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  • Annmarie Throckmorton, M.A.

hiking the Konza Tallgrass Prairie in the Flint Hills of northeastern Kansas

Remembrances: When I was young I drove solo across the United States of America several times, east to west and north to south. I have seen most of the lower forty-eight as they used to say, and Hawaii, and Puerto Rico. The first trips were for exploration, to see what was to be seen in the world. In later years I was chasing a career, moving from city to city where there might be better jobs, trying to make it in the world.

It was my habit because I traveled alone, to stop every few hours and find some place to walk and stretch my legs and clear my mind. Sometimes I would walk up and down the main street of a small town, going into shops and casually talking to people. I remember a dainty lady’s tea shop stuffed with multi-cultural bric-a-brac, where the air was heady with incense. I spontaneously intoned “Ommm...” (as in a Buddhist Om mani padme hūṃ of compassion) for balance, and from a far corner of the store another woman, who regretfully will always remain unknown to me, replied with her own “Ommm” in harmony. It was a mystical experience of joy.

Other times, I would find a park or nature trail to hike, keeping an eye out for predators of all sorts. One of the most beautiful trails I have ever walked is a several mile hike through the Konza Tallgrass Prairie located in the Flint Hills of northeastern Kansas. It was a beautiful early autumn day so I took some photographs. Later I conveyed the best of those photographs and the following descriptive poem with a Certificate of Provenance to the Cave Spring Association, a 36-acre urban nature center and historic area, located in Kansas City, Missouri, an entity which is a 501- c 3 and a charity 509- a 1, including 170- b 1 A (vi) approved organization, in perpetuity, for their use in promotions, exhibits, and historical records.

Specifically, I empowered Cave Spring Association in the following uses of the described images and poem; these uses including, but not limited to:

a) exhibition; including display on-site, display off-site; and inclusion on signs and posters, and;

b) publishing; including postcards, greeting cards, brochures, booklets, handouts, pamphlets, reports, and/or other publications and communications; and/or inclusion in any book published by recipient;

c) public programs; including broadcasts, and/or other forms of media;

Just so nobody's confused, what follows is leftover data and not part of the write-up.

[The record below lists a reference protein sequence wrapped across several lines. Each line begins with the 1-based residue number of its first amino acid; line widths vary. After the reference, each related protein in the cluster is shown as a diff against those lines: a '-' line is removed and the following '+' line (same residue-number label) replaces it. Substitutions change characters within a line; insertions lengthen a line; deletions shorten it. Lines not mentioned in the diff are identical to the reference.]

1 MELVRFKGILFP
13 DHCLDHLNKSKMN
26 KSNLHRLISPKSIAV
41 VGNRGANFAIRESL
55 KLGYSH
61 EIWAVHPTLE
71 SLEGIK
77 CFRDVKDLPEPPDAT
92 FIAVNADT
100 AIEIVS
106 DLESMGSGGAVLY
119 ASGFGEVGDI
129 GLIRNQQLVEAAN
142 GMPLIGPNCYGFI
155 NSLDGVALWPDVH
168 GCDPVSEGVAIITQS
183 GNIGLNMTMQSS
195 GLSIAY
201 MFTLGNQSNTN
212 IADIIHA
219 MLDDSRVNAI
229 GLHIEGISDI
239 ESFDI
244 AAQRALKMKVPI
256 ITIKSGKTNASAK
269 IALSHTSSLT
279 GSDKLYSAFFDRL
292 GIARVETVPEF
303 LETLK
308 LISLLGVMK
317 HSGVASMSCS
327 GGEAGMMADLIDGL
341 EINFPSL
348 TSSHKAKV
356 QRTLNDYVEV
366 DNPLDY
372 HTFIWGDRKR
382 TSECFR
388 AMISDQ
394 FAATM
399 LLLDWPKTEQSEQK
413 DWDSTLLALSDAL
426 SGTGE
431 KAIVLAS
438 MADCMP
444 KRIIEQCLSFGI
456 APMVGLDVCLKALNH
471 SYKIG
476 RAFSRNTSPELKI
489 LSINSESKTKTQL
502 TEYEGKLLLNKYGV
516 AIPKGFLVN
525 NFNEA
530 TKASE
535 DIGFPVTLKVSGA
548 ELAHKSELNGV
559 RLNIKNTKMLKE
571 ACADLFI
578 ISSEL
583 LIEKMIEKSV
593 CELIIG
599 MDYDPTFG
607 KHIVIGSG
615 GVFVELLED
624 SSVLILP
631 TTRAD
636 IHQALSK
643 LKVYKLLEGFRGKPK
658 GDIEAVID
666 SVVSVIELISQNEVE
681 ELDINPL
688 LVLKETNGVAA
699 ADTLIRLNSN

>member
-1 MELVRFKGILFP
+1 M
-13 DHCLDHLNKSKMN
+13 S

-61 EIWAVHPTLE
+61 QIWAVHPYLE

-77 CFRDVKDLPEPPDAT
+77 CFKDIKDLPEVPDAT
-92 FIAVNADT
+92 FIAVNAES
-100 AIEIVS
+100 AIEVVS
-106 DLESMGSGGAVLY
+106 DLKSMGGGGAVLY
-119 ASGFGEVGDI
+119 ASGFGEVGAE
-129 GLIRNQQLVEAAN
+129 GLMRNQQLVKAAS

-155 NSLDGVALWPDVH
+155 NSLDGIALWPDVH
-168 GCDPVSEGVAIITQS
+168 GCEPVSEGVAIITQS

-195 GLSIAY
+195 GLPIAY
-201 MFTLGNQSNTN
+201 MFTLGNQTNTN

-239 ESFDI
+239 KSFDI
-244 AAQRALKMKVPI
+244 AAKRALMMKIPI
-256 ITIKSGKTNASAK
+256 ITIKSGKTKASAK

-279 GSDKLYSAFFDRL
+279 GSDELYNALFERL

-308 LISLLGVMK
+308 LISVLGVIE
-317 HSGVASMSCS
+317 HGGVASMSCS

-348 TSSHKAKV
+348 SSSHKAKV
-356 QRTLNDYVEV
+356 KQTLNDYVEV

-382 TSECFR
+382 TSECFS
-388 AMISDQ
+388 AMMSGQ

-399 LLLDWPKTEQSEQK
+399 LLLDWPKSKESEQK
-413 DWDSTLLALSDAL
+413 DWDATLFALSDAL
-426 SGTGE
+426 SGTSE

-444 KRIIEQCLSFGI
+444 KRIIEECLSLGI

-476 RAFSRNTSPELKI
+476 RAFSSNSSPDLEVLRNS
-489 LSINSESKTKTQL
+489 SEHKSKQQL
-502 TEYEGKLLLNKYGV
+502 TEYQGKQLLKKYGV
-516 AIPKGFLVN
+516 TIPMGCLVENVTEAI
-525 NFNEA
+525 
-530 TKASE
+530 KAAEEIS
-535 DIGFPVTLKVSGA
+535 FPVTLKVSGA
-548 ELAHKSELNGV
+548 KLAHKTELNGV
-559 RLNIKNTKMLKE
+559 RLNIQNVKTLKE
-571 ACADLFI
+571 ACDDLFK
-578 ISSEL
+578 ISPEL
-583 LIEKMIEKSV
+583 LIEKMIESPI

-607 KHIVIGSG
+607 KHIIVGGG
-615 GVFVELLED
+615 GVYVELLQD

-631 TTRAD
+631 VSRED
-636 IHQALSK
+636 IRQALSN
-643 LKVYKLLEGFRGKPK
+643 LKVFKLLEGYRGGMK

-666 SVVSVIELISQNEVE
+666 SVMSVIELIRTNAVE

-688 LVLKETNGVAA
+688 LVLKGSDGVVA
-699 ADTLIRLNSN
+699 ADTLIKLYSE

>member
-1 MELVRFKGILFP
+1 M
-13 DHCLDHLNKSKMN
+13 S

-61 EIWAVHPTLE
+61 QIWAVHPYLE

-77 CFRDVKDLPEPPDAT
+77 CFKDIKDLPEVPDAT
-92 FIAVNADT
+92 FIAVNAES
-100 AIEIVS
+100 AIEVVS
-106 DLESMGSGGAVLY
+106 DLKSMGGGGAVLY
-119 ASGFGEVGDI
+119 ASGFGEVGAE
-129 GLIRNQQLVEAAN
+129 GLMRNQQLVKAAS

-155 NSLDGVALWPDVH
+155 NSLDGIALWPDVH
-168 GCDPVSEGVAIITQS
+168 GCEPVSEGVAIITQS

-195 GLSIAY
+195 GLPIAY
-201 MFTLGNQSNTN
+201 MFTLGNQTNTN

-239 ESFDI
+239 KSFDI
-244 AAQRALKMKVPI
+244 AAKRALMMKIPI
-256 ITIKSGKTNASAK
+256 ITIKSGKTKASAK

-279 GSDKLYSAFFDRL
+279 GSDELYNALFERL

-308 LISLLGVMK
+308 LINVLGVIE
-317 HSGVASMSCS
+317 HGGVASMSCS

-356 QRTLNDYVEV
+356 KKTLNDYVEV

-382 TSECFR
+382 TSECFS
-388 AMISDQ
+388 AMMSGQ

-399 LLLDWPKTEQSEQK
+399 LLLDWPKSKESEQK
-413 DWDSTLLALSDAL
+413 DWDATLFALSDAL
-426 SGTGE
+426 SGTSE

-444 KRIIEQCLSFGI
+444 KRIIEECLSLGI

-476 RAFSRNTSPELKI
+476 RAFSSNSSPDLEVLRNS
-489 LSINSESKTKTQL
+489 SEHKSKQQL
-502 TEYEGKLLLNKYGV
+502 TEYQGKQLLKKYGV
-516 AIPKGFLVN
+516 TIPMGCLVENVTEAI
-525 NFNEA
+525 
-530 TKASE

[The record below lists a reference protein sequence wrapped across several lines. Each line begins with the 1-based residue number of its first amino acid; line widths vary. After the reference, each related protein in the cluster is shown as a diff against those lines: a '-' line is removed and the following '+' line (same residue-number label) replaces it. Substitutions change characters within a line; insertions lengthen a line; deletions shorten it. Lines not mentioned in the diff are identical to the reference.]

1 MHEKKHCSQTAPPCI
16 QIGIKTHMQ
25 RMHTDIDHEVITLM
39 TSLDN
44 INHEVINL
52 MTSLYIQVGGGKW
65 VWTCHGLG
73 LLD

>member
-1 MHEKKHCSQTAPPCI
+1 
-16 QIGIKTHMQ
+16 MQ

d) promotional materials; including fund-raising mailings to sponsors or potential sponsors, special events announcements, advertisements, announcements, bulletins, and/or flyers;

e) recipient’s website(s) promoting recipient, and recipient’s mission and/or activities.

Later, I was shocked to learn that American plains bison, locally known as buffalo (6’ tall at the shoulder, 318 to 1,000 kg/701 to 2,205 lb, top speed 30 mph), roam that prairie and the adjoining woodlands. I still feel that someone should have warned me.

Walk the Konza Tallgrass Prairie Poem, by Annmarie Throckmorton, 2005.

(I could find no brochures promoting the Konza Tallgrass Prairie in 2005. Surely such a beautiful and unique landscape needed words, so I wrote the following from scientific publications, and my own experience, and heart.)

The Konza Tallgrass Prairie is named in honor of the Kanza Indians (also spelled Konza , also called Kaw) a Native American people who lived here just a few generations ago, and for whom the state of Kansas is named.

Management includes periodic clearing by fire, and grazing by bison and deer to simulate natural conditions on the native tallgrass prairie.

In a good year, the tallgrass prairie can reach heights of over eight feet. For thousands of years, grasslands stretched across the north American continent. The wind still blows over the Konza Tallgrass Prairie with a sound unlike any other, it lulls and invigorates. It stirs, it smoothes, it runs over the abundant grasses: the Indian grass, big bluestem grass, and little bluestem grass, buffalo grass, and switch grass. In season, the prairie bears wild flowers: sunflowers, blue asters, sumac, phlox, and smaller blooms abound in the grass. Wild rose bushes, oak, walnut, hickory, and hackberry trees edge the prairie.

The wide tallgrass prairie is home to many creatures, large and small. There are songbirds such as the melodic vireo, eastern meadowlarks, and upland sandpipers, morning doves, woodpeckers, eastern bluebirds, tufted titmice, black-capped chickadees, greater prairie chickens, grasshopper sparrows. Wood rats hide their brush-pile nests under low-lying shrubs. Bison again roam the Konza Tallgrass Prairie, along with wild turkey, and deer, who can be seen early in the morning or late in the evening.

The Konza Tallgrass Prairie is located in the heart of the Flint Hills, a region which has steep sloped limestone outcrops, and rocky soils. Collared lizards dwell on the sunny slopes. The Flint Hills are composed of flint-bearing limestone layers alternating with layers of softer shale. Rain percolates into the flint-fractured limestone, seeps down to the underlying sheets of shale, and runs laterally to form springs that flow out from under limestone ledges. In this way, Kings Creek originates on and flows through the Konza Tallgrass Prairie.

You are cordially invited to walk the Konza Tallgrass Prairie. Watch out for the buffalo!

Caption: Konza Tallgrass Prairie-photographs by Annmarie Throckmorton, 2005.

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